Relationships—When we’re sleep-deprived, we are more likely to misattribute harmful intent to others at work and home, plus express more negativity and emotional reactivity as well as less empathy. We are also more apt to hang on to our gender and racial biases. Shelly Ibach, the CEO of Sleep Number, goes so far as to say, “If we can improve people’s sleep, we can make this a kinder world. When we’re well-rested, we’re more present in our interactions. We take more time to listen. We’re more available. And presence leads to kindness.”

Work Effectiveness—According to a recent study, when we have sleep troubles, we are likely to experience more work absences, lower performance ratings and higher health care costs. We may also feel internally depleted and less engaged at work. The cost to employers can be enormous. One study found fatigue-related productivity losses amount to $1,976 per employee annually. Plus, inadequate rest can lead to more deviant, abusive and unethical behaviour and erode the higher-order leadership skills—from problem-solving and achieving results to seeking different perspectives and supporting others—that fuel well-run organizations.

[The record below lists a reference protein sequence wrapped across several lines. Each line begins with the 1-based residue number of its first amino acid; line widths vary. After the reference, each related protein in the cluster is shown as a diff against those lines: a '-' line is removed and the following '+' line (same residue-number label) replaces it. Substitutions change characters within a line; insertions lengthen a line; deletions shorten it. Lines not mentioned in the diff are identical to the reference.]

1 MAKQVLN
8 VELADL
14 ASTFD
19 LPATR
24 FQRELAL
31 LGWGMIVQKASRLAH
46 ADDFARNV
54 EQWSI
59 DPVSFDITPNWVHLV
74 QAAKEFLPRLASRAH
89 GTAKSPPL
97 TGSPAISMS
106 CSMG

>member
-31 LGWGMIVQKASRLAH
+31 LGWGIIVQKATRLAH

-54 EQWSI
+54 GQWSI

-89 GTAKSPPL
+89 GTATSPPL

In our always-on workplaces, sleep, rest and recovery are often not valued. Use these tools to make sleep a wellbeing and performance-enhancer in your organization.

Assess sleep health.

Ask your co-workers to rate their sleep health with this simple sleep assessment by the University of Pittsburgh. (For a deeper assessment, check out the Pittsburgh Quality Sleep Index or the Sleep Hygiene Assessment by WebMD.)

Make better sleep a priority.

Encourage colleagues and family to limit caffeine intake at least six hours before sleep. Create rituals, such as a relaxing mindfulness practice, to cue your body that it’s time to sleep. Avoid screen time before bedtime. If possible, add circadian lighting to your home, where light is brighter when it’s time to wake up and dimmer and warmer when it’s time to rest. Finally, consider tech support, such as sleep apps that limit blue light or provide jet-lag minimizing solutions.